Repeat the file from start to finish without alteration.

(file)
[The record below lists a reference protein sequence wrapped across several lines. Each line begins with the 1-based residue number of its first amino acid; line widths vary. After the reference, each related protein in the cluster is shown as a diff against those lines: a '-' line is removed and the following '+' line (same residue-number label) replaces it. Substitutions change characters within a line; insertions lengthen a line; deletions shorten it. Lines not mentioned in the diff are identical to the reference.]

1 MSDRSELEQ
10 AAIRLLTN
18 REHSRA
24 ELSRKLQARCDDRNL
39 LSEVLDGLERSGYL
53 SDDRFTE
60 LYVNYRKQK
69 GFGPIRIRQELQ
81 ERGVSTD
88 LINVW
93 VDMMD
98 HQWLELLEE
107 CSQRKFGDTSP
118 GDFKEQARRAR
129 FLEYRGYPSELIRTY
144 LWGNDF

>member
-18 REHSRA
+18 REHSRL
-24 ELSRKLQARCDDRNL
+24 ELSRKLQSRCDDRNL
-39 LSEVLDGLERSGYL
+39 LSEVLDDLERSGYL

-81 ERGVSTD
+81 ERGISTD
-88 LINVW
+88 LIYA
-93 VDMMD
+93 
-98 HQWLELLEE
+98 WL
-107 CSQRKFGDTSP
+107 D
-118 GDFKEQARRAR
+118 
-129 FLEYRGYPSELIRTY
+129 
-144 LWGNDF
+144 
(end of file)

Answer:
[The record below lists a reference protein sequence wrapped across several lines. Each line begins with the 1-based residue number of its first amino acid; line widths vary. After the reference, each related protein in the cluster is shown as a diff against those lines: a '-' line is removed and the following '+' line (same residue-number label) replaces it. Substitutions change characters within a line; insertions lengthen a line; deletions shorten it. Lines not mentioned in the diff are identical to the reference.]

1 MSDRSELEQ
10 AAIRLLTN
18 REHSRA
24 ELSRKLQARCDDRNL
39 LSEVLDGLERSGYL
53 SDDRFTE
60 LYVNYRKQK
69 GFGPIRIRQELQ
81 ERGVSTD
88 LINVW
93 VDMMD
98 HQWLELLEE
107 CSQRKFGDTSP
118 GDFKEQARRAR
129 FLEYRGYPSELIRTY
144 LWGNDF

>member
-18 REHSRA
+18 REHSRL
-24 ELSRKLQARCDDRNL
+24 ELSRKLQSRCDDRNL
-39 LSEVLDGLERSGYL
+39 LSEVLDDLERSGYL

-81 ERGVSTD
+81 ERGISTD
-88 LINVW
+88 LIYA
-93 VDMMD
+93 
-98 HQWLELLEE
+98 WL
-107 CSQRKFGDTSP
+107 D
-118 GDFKEQARRAR
+118 
-129 FLEYRGYPSELIRTY
+129 
-144 LWGNDF
+144 